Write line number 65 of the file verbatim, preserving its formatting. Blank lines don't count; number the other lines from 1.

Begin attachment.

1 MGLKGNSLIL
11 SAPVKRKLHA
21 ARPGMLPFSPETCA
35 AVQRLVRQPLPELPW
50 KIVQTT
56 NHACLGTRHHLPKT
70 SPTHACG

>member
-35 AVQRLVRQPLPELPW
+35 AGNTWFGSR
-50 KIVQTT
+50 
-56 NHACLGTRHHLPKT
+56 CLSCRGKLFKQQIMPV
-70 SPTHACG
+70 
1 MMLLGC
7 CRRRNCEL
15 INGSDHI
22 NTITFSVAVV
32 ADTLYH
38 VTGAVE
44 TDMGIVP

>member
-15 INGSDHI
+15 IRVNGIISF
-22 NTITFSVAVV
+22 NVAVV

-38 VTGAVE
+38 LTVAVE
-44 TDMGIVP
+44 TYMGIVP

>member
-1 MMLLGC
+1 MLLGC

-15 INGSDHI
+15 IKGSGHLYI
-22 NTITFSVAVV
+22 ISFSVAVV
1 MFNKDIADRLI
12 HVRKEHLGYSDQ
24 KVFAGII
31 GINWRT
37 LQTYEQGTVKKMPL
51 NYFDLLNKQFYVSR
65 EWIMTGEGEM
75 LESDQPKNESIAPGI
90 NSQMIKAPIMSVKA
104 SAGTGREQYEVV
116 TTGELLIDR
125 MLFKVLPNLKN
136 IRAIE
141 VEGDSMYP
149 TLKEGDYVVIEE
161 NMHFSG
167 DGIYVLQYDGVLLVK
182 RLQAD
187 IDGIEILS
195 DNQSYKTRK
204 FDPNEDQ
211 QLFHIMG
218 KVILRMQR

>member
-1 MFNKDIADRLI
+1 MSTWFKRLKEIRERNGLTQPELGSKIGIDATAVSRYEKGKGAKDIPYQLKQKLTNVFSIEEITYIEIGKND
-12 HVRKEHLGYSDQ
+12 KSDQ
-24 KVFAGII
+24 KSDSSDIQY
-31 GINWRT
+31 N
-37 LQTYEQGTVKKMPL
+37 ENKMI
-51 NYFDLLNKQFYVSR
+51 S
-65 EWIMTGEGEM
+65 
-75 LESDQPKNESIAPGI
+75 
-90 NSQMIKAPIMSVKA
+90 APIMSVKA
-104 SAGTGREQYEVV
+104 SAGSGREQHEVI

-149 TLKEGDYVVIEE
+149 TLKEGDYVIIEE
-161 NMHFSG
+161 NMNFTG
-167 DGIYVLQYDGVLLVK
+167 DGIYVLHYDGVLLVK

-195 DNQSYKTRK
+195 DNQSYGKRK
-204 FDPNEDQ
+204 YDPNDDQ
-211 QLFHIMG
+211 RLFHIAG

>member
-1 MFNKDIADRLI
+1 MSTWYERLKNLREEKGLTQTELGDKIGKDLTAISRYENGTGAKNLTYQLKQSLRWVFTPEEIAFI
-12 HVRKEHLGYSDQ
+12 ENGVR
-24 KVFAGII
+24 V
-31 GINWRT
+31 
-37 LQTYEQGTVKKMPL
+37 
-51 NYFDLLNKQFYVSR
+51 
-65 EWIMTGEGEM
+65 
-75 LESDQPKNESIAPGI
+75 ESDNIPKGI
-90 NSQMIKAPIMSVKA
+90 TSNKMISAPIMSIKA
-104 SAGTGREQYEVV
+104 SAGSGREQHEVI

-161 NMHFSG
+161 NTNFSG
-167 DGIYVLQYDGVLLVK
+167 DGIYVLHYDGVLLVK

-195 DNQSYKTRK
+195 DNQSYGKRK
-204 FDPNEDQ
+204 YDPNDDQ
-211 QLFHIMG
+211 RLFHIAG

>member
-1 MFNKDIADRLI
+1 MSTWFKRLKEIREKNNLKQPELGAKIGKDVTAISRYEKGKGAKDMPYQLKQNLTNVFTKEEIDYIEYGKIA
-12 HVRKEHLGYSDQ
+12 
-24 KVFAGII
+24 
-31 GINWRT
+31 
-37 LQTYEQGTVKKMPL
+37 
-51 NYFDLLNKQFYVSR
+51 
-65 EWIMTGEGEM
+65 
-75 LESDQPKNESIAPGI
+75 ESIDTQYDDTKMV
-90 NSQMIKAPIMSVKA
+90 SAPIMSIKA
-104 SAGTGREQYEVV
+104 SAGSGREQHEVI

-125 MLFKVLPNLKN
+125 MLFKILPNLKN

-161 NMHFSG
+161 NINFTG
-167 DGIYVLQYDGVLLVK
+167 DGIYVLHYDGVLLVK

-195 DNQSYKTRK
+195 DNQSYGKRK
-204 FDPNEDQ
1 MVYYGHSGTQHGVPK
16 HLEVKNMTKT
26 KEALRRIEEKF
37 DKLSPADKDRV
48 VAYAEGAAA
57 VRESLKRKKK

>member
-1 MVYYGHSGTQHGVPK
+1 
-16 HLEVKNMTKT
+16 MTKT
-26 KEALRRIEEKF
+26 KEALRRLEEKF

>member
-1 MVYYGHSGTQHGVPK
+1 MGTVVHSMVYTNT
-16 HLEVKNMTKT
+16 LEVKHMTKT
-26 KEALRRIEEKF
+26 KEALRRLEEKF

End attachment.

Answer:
+1 MSTWFKRLKEIRERNGLTQPELGSKIGIDATAVSRYEKGKGAKDIPYQLKQKLTNVFSIEEITYIEIGKND